As Mr. Garland climbed out of the back of the taxi, looking with bewilderment in the direction where Farid had disappeared, a policeman who had been standing nearby approached and asked what had happened. Mr. Garland told him about asking Farid for a business card, his opening of the glove compartment and his sudden screaming exit. “The last thing I heard him say was something about giant black centipedes.”
The policeman glanced inside the petit-taxi, and seeing nothing unusual or out of order, pulled out a small notebook and a pen from his shirt pocket and began to make some notes.
Mr. Garland picked up a copy of the Herald Tribune and a pack of Gauloises at a tabacaria next door to the Café de Paris, and then found an empty table outside with a commanding view of the Place de France, now swarming with the usual traffic and pedestrians. A waiter appeared and he placed his order. Odd that was, thought Mr. Garland. I’m sure if there had been a large centipede in the glove box it could not have escaped that quickly. Certainly I would have seen it. Unless it had wings. Well, perhaps Farid had been dipping into the majoun jar.
Mr. Garland took a sip of espresso, followed by a sip of the Fundador, unfolded the Herald Tribune and started reading. As was his habit, he would read the entire paper, line for line, word for word, and if he was in the mood, he would also do the crossword puzzle.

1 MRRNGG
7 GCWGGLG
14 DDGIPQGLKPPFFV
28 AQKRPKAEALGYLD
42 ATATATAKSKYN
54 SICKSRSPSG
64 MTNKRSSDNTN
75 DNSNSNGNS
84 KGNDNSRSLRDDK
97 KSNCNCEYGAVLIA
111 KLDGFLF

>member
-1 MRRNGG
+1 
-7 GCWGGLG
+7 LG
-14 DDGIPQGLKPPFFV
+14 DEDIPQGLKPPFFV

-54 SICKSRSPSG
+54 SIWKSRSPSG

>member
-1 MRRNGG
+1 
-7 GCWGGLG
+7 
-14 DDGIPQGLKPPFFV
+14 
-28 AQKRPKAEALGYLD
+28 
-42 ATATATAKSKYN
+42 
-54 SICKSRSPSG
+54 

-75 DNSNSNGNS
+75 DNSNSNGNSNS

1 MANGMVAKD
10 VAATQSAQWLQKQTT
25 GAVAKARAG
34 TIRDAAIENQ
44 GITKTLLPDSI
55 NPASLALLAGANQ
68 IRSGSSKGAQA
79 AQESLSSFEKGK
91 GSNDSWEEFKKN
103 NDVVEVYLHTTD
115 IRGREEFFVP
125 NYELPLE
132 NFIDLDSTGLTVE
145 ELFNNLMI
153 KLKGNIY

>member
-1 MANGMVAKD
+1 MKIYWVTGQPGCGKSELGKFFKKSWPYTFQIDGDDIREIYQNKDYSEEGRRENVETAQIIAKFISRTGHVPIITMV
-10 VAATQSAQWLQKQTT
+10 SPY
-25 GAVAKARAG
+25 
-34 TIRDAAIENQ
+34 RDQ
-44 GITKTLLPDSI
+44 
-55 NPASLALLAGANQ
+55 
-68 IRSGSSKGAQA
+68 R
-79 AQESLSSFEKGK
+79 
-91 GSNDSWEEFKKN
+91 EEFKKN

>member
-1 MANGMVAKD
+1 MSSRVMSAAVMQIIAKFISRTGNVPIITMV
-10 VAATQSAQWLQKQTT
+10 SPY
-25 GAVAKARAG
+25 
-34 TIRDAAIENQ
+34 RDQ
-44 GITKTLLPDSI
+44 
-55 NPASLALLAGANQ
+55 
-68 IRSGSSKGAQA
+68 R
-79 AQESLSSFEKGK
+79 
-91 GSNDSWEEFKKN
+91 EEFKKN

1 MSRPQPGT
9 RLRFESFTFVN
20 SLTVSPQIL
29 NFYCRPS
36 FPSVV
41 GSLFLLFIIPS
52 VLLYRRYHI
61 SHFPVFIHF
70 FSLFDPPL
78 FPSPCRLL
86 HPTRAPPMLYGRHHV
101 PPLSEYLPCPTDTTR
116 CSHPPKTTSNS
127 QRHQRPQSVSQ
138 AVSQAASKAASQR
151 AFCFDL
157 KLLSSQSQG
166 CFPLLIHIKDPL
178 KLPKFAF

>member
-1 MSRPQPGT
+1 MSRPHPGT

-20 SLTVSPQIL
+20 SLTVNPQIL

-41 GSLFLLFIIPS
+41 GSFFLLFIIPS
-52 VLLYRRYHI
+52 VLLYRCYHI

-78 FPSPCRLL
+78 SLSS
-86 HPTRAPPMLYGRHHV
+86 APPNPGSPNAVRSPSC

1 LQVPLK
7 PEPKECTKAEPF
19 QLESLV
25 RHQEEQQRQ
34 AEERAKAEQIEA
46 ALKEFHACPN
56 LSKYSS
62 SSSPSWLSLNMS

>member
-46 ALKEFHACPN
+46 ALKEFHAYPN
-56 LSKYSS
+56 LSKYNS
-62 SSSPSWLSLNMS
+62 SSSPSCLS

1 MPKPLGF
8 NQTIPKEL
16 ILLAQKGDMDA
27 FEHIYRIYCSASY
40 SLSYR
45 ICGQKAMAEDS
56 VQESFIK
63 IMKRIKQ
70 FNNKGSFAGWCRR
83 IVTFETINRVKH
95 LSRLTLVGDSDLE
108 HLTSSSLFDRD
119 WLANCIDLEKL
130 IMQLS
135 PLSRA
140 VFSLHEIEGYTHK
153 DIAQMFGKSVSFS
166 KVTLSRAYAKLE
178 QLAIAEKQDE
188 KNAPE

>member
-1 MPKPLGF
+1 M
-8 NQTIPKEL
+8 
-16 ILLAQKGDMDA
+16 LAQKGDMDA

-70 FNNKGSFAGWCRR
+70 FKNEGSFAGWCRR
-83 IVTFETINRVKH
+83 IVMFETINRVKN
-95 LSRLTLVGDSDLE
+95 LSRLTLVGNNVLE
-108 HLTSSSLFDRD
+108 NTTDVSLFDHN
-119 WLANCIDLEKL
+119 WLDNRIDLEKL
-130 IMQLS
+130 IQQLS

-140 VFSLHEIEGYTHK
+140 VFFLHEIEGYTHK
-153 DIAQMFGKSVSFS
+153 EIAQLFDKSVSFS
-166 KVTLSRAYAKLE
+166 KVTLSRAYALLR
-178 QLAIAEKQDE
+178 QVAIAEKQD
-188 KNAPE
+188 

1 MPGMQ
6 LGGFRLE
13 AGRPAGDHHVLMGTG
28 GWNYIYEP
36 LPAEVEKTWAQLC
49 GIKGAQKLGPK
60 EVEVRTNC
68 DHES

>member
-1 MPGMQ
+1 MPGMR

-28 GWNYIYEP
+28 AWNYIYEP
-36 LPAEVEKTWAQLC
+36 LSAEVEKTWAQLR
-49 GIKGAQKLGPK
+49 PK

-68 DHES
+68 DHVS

He was on page two when he registered a shape moving into his peripheral vision. An important aspect of Mr. Garland’s paper-reading ritual was the absolute blocking out of anyone who approached him or wanted something from him. The idea was to read the entire paper undisturbed and uninterrupted. But it was obvious that the shape was drawing closer and closer, and then there came a familiar voice with a trace of a Spanish accent; “Good day, Mr. Garland. May I join you?”
With a slight air of annoyance, Mr. Garland looked up into the round face of Doctor Microbia, with his drooping black moustache and his round nickel-rimmed glasses. Tipped onto the back of his head was a somewhat threadbare black Homburg. A few strands of greasy black hair were plastered against his brow with a film of sweat. Under his arm was clutched a disorderly bundle of books and papers.